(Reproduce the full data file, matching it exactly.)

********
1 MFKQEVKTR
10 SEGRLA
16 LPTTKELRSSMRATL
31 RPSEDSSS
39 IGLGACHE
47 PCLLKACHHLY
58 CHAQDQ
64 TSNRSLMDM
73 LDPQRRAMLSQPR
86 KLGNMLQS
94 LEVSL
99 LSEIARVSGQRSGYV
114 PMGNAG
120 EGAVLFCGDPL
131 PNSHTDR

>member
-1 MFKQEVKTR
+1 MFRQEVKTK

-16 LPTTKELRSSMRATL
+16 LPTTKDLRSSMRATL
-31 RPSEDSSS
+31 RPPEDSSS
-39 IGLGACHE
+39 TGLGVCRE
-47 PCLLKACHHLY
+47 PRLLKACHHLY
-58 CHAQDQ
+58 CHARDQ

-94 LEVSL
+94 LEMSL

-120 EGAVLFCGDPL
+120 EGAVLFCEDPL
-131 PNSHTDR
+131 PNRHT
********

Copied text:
1 MFKQEVKTR
10 SEGRLA
16 LPTTKELRSSMRATL
31 RPSEDSSS
39 IGLGACHE
47 PCLLKACHHLY
58 CHAQDQ
64 TSNRSLMDM
73 LDPQRRAMLSQPR
86 KLGNMLQS
94 LEVSL
99 LSEIARVSGQRSGYV
114 PMGNAG
120 EGAVLFCGDPL
131 PNSHTDR

>member
-1 MFKQEVKTR
+1 MFRQEVKTK

-16 LPTTKELRSSMRATL
+16 LPTTKDLRSSMRATL
-31 RPSEDSSS
+31 RPPEDSSS
-39 IGLGACHE
+39 TGLGVCRE
-47 PCLLKACHHLY
+47 PRLLKACHHLY
-58 CHAQDQ
+58 CHARDQ

-94 LEVSL
+94 LEMSL

-120 EGAVLFCGDPL
+120 EGAVLFCEDPL
-131 PNSHTDR
+131 PNRHT